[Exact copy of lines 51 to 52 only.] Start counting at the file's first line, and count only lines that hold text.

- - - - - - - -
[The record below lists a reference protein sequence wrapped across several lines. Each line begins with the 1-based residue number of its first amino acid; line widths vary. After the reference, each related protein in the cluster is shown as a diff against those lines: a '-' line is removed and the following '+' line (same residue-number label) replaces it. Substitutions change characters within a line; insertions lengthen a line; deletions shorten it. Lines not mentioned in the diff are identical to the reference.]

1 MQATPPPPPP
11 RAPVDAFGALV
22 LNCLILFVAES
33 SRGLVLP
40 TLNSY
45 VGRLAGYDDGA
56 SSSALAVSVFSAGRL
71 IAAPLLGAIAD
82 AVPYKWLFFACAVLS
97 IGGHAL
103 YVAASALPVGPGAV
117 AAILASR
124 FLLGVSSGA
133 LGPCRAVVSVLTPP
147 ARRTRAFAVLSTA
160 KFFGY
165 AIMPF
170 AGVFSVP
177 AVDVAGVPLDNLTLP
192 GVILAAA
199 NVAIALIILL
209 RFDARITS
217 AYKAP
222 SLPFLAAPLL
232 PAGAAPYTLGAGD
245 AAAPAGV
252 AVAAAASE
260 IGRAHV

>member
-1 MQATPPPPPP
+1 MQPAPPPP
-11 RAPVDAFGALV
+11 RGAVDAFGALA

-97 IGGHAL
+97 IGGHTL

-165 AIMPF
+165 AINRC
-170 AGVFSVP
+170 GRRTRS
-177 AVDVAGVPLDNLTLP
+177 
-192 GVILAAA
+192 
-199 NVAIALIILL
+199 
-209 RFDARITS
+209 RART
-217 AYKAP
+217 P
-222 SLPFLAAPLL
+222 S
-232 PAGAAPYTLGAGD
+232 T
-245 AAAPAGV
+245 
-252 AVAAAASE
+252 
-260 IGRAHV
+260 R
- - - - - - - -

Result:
-222 SLPFLAAPLL
+222 S